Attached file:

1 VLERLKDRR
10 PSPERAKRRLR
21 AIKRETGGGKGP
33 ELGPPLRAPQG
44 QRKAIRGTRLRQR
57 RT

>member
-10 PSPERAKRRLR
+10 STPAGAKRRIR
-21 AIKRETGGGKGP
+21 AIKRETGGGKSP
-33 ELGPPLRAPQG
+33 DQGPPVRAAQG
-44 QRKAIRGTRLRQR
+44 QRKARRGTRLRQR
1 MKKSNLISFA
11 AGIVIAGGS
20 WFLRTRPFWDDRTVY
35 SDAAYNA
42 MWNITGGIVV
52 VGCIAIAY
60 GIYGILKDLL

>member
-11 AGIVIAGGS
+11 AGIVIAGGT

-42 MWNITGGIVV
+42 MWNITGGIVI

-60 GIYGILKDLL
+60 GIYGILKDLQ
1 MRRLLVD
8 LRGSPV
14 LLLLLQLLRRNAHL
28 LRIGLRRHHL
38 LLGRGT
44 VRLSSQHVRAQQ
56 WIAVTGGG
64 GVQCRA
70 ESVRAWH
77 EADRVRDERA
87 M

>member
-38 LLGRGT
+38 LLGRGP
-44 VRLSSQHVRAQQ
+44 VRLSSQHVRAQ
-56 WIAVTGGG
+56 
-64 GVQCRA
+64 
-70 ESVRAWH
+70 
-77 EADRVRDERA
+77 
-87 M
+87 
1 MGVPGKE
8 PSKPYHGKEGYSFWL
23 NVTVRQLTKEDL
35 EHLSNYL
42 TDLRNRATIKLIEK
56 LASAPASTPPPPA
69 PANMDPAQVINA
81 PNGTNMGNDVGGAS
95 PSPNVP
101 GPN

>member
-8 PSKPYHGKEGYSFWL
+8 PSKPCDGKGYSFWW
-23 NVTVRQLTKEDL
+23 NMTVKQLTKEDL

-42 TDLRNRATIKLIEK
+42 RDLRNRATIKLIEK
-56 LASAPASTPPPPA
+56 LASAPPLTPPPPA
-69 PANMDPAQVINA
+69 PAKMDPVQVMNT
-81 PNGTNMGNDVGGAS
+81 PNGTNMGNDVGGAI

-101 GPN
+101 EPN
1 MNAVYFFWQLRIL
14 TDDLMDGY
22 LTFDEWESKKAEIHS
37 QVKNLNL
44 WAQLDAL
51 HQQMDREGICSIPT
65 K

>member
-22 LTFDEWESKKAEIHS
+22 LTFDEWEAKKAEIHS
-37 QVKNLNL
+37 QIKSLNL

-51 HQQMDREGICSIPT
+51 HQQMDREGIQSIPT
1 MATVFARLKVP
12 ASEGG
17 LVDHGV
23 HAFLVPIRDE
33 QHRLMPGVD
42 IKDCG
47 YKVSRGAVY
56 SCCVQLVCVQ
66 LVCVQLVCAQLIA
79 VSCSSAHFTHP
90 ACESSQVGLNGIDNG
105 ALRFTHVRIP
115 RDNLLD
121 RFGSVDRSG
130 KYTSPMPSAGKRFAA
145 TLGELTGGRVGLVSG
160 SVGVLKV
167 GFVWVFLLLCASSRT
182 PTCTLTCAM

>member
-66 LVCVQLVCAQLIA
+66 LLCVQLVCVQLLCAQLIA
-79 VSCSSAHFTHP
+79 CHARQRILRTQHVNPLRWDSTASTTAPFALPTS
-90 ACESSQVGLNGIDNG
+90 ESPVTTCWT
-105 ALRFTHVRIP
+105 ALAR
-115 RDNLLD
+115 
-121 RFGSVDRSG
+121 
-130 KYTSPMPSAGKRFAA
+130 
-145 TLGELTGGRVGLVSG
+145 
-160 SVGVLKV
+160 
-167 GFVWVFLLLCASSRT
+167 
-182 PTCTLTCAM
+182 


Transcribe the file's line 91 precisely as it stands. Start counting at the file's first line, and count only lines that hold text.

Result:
-37 QVKNLNL